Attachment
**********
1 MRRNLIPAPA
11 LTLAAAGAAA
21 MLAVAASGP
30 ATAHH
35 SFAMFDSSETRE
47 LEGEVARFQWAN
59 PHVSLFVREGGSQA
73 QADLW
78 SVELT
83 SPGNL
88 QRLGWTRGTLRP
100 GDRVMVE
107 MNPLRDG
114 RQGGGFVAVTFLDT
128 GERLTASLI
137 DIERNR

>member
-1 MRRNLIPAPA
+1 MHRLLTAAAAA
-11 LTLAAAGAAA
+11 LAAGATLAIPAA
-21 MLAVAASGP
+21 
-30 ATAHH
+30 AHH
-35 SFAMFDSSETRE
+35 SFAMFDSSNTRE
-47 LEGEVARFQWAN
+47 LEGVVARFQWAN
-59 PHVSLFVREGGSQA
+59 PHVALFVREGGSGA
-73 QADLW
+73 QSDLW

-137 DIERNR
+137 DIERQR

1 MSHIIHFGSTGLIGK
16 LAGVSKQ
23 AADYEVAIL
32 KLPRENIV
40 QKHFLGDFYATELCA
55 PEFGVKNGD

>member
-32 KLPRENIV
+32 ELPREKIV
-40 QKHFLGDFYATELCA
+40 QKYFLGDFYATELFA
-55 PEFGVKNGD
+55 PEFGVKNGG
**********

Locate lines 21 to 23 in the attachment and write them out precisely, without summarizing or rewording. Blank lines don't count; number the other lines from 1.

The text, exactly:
+11 LAAGATLAIPAA
-21 MLAVAASGP
+21 